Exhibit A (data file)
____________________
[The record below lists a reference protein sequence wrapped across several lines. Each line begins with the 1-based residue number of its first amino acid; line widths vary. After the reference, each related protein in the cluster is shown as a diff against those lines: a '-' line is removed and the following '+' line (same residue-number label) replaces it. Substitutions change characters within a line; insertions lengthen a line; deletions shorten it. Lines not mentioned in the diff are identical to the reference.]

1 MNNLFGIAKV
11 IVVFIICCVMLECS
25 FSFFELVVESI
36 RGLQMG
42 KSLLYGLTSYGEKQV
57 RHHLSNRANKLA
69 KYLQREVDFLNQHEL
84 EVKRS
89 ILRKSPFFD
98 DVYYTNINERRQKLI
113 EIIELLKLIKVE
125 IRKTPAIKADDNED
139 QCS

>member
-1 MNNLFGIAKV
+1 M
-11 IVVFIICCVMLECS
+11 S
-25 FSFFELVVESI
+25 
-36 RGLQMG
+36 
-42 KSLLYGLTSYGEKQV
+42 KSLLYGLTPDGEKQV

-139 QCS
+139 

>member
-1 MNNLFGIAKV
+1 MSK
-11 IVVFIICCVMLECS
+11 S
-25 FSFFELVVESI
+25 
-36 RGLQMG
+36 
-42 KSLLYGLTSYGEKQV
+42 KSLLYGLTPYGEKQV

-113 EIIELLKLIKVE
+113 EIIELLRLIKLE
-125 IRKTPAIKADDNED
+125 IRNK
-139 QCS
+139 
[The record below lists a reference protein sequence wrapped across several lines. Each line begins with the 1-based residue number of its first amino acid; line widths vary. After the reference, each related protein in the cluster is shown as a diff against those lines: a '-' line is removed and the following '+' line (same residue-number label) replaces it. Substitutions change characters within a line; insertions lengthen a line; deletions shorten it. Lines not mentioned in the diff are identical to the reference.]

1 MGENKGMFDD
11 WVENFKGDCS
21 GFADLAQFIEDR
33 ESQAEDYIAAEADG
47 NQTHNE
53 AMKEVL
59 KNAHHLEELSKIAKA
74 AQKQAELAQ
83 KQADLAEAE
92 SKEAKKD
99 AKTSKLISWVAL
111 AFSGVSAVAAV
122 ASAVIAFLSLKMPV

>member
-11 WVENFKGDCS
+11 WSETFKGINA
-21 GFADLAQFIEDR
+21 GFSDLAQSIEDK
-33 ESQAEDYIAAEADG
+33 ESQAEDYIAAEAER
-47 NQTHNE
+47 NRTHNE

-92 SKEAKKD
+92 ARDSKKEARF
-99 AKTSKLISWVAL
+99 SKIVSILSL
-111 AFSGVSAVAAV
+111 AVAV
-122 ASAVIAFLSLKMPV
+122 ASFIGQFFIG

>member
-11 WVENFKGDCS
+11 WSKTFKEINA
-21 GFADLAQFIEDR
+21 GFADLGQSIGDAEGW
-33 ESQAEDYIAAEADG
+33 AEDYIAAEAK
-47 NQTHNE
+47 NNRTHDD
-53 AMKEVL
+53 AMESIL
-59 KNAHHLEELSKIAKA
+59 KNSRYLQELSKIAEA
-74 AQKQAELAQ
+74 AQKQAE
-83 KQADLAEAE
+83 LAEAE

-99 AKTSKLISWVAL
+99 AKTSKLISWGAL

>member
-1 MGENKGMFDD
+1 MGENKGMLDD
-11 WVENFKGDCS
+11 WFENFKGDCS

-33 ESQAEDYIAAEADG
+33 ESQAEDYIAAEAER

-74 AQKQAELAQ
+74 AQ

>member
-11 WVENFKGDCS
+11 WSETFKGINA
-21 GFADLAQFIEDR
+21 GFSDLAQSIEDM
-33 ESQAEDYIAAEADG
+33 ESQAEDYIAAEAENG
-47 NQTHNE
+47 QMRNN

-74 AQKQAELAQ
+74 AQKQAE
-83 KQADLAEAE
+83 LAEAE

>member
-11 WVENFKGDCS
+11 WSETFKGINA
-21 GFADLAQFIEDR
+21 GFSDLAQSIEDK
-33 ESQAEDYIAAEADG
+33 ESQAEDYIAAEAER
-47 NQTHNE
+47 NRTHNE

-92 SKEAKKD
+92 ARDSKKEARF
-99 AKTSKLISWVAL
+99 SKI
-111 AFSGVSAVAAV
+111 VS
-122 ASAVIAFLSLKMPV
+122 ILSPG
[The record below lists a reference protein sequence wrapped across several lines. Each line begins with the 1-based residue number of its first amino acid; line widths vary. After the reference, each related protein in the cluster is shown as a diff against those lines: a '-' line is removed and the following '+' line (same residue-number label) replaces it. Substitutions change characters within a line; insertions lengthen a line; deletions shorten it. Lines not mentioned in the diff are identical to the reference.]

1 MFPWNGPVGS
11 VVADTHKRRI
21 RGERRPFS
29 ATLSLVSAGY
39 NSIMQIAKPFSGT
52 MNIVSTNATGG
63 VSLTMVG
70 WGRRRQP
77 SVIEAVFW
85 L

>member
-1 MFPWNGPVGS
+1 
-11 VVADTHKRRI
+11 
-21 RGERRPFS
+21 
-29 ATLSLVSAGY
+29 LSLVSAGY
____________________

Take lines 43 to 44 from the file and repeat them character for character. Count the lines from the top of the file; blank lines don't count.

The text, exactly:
-139 QCS
+139 